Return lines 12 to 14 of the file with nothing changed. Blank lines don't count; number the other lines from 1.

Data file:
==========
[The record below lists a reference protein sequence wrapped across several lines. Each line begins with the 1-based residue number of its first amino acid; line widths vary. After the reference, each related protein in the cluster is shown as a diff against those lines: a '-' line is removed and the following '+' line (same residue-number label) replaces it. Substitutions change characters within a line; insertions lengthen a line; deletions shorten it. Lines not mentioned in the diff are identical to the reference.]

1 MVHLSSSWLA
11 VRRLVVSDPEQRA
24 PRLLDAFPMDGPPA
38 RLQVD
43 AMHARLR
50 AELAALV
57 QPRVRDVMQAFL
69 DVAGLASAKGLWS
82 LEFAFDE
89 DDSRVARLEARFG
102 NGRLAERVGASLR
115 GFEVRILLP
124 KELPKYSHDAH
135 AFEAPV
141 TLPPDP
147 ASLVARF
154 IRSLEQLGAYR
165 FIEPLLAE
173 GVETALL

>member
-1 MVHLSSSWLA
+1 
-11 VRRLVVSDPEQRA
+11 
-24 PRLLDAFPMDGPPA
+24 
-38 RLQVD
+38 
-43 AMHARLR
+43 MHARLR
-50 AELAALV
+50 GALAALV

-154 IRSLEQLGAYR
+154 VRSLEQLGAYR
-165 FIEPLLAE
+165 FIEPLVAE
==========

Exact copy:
102 NGRLAERVGASLR
115 GFEVRILLP
124 KELPKYSHDAH